March 13 | Intaglio Explorations (8 Weeks)
Intaglio printmaking is a family of printing techniques developed (in part) by goldsmiths as a way to decorate armor, musical instruments and religious objects. These days, artists use a fine point needle to draw through a thin protective ground to expose copper. With the help of a chemical bath, marks and images are etched into the metal with a remarkable amount of detail.
Artists can also work more spontaneously by scratching gestures and images directly onto plates, transferring textures, or painting directly onto plates with resists and mordents. This highly versatile art form can produce a huge range of aesthetics.
Beginning with basic line etching, students will practice traditional plate making and printing. Through chine collé, aquatint, dry point, soft ground, and experimentation, students will add tonality, color, and varied marks to their images. No prior printing experience is needed, and students who do have intaglio experience can revisit the foundational skills with a more nuanced understanding of the process, and move on to independent projects.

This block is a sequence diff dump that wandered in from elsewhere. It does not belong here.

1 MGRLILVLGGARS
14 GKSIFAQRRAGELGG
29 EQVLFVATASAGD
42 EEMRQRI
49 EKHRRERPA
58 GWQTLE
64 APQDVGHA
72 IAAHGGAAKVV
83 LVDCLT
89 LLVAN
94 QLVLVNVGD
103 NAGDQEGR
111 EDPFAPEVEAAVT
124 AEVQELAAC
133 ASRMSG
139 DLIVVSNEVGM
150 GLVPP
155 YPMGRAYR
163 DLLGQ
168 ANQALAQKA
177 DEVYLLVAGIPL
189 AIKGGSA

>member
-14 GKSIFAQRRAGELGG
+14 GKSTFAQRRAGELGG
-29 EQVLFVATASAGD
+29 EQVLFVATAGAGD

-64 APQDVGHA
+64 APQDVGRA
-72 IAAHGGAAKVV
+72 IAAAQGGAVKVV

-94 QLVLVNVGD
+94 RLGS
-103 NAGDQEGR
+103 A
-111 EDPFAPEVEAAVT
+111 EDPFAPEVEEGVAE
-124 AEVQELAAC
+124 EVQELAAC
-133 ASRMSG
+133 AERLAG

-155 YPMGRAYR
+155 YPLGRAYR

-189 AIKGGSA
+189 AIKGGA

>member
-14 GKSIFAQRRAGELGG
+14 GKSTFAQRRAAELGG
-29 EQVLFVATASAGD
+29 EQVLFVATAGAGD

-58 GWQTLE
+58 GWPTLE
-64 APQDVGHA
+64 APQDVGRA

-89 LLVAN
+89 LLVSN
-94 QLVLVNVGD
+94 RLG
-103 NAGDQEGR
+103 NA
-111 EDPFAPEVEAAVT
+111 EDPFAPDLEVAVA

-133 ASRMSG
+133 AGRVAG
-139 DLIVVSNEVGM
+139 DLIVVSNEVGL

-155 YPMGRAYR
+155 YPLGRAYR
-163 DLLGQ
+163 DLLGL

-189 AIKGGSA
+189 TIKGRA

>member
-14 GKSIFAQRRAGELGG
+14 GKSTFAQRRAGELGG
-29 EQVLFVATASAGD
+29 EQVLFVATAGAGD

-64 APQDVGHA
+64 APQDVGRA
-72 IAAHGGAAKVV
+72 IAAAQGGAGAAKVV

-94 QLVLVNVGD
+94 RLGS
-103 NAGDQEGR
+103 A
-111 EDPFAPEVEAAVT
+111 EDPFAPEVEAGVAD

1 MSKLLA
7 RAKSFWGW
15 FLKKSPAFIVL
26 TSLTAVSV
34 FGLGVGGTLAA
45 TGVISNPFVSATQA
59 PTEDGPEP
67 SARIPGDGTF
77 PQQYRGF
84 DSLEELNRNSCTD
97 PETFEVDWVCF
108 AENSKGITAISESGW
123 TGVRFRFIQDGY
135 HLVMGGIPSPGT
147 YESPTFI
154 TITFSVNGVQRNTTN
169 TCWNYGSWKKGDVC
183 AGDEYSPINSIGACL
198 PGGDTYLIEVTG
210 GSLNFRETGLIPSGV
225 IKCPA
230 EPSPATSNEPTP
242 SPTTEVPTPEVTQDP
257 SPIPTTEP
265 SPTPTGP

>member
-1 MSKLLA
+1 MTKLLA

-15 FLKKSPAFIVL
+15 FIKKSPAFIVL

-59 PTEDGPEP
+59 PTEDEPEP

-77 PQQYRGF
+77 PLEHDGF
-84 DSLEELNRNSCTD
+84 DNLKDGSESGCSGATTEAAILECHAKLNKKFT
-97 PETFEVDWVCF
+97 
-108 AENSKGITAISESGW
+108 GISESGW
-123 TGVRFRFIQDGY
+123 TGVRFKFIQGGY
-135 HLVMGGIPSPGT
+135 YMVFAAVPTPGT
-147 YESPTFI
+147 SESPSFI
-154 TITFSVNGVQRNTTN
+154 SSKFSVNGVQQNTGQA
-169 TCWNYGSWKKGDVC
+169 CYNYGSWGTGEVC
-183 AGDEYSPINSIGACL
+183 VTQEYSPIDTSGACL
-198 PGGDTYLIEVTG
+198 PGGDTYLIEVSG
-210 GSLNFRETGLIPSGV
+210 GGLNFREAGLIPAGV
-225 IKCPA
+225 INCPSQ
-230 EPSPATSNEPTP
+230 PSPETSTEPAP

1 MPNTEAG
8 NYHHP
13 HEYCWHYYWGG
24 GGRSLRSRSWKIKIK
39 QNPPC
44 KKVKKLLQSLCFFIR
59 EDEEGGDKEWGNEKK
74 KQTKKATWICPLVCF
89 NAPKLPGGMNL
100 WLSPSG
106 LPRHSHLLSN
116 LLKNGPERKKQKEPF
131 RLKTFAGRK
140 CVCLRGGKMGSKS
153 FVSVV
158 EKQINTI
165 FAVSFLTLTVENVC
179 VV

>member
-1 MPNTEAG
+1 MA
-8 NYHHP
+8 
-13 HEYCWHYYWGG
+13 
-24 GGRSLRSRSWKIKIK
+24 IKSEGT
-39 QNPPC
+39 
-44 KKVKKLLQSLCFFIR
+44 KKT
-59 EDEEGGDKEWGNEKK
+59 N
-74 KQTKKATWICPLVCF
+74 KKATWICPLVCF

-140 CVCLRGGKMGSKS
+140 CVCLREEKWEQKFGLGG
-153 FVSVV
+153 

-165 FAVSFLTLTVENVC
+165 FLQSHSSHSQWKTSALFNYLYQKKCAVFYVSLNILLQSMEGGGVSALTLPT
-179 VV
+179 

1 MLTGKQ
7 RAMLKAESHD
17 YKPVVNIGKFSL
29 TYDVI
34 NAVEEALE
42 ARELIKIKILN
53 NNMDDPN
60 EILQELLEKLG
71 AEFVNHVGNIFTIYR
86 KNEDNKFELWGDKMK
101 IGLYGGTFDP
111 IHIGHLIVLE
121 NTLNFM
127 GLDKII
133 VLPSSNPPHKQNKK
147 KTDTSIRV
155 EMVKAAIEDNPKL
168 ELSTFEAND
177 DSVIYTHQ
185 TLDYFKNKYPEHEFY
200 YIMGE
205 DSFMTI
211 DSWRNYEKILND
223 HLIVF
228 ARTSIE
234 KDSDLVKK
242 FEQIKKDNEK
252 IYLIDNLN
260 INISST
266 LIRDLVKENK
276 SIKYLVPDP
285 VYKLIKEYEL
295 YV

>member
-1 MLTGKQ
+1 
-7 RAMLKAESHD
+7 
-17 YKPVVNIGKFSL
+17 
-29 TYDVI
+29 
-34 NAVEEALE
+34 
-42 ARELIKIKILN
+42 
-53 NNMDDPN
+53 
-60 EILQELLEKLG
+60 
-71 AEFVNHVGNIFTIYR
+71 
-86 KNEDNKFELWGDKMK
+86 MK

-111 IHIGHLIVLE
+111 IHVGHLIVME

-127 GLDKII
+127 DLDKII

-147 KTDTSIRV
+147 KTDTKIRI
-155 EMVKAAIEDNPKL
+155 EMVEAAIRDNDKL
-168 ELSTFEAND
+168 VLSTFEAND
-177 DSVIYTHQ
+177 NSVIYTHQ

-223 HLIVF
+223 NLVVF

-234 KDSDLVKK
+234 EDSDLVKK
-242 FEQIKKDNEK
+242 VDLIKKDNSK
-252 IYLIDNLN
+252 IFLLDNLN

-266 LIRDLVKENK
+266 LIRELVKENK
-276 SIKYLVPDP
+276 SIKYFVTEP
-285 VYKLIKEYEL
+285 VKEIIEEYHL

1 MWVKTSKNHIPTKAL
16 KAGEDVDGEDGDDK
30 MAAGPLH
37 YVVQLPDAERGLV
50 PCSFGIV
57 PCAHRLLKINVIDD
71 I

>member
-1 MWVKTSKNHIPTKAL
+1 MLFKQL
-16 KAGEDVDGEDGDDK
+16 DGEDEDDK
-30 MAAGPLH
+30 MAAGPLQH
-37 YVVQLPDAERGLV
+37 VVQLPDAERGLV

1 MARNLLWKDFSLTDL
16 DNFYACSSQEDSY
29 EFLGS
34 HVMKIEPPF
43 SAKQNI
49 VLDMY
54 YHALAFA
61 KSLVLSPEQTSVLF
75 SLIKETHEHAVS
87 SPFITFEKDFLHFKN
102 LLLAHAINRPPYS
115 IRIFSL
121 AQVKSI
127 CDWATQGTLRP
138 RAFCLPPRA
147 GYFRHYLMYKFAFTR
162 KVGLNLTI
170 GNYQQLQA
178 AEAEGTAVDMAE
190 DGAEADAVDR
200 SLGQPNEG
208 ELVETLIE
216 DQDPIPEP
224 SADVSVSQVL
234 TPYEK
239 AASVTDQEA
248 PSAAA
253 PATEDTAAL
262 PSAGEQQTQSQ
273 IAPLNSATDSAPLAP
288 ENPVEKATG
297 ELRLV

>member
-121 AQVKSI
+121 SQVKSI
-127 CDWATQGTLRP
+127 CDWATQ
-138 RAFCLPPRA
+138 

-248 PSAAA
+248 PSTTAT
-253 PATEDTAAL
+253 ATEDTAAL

Registration fee covers tuition and class materials, including consumable studio supplies. The basic tools (etching needle, scraper and burnisher) are available to use during class, but students may wish to acquire their own so that they can work outside of class.